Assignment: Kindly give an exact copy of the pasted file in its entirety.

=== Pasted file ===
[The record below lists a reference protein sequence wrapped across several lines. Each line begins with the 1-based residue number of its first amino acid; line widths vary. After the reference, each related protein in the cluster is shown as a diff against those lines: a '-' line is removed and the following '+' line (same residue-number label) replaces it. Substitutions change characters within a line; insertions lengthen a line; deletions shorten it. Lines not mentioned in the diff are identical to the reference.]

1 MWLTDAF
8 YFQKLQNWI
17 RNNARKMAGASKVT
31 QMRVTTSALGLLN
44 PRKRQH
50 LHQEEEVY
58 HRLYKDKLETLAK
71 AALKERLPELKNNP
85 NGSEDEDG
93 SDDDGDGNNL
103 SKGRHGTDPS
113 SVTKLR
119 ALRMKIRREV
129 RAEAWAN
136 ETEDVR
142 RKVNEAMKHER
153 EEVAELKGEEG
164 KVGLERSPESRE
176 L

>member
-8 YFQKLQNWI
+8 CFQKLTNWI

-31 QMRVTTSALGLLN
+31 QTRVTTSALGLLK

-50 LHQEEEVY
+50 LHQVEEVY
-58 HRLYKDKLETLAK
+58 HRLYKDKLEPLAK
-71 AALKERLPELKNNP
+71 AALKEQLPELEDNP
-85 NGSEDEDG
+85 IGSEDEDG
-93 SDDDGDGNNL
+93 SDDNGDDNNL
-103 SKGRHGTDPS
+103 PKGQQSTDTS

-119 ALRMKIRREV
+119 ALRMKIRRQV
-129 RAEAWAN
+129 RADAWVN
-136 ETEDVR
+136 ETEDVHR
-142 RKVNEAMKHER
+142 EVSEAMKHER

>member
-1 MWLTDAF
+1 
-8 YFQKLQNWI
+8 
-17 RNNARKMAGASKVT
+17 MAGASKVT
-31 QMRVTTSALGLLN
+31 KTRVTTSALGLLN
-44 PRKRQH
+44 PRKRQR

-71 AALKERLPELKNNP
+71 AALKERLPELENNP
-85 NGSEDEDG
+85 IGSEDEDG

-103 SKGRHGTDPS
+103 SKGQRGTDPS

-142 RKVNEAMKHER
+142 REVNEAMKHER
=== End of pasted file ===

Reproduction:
[The record below lists a reference protein sequence wrapped across several lines. Each line begins with the 1-based residue number of its first amino acid; line widths vary. After the reference, each related protein in the cluster is shown as a diff against those lines: a '-' line is removed and the following '+' line (same residue-number label) replaces it. Substitutions change characters within a line; insertions lengthen a line; deletions shorten it. Lines not mentioned in the diff are identical to the reference.]

1 MWLTDAF
8 YFQKLQNWI
17 RNNARKMAGASKVT
31 QMRVTTSALGLLN
44 PRKRQH
50 LHQEEEVY
58 HRLYKDKLETLAK
71 AALKERLPELKNNP
85 NGSEDEDG
93 SDDDGDGNNL
103 SKGRHGTDPS
113 SVTKLR
119 ALRMKIRREV
129 RAEAWAN
136 ETEDVR
142 RKVNEAMKHER
153 EEVAELKGEEG
164 KVGLERSPESRE
176 L

>member
-8 YFQKLQNWI
+8 CFQKLTNWI

-31 QMRVTTSALGLLN
+31 QTRVTTSALGLLK

-50 LHQEEEVY
+50 LHQVEEVY
-58 HRLYKDKLETLAK
+58 HRLYKDKLEPLAK
-71 AALKERLPELKNNP
+71 AALKEQLPELEDNP
-85 NGSEDEDG
+85 IGSEDEDG
-93 SDDDGDGNNL
+93 SDDNGDDNNL
-103 SKGRHGTDPS
+103 PKGQQSTDTS

-119 ALRMKIRREV
+119 ALRMKIRRQV
-129 RAEAWAN
+129 RADAWVN
-136 ETEDVR
+136 ETEDVHR
-142 RKVNEAMKHER
+142 EVSEAMKHER

>member
-1 MWLTDAF
+1 
-8 YFQKLQNWI
+8 
-17 RNNARKMAGASKVT
+17 MAGASKVT
-31 QMRVTTSALGLLN
+31 KTRVTTSALGLLN
-44 PRKRQH
+44 PRKRQR

-71 AALKERLPELKNNP
+71 AALKERLPELENNP
-85 NGSEDEDG
+85 IGSEDEDG

-103 SKGRHGTDPS
+103 SKGQRGTDPS

-142 RKVNEAMKHER
+142 REVNEAMKHER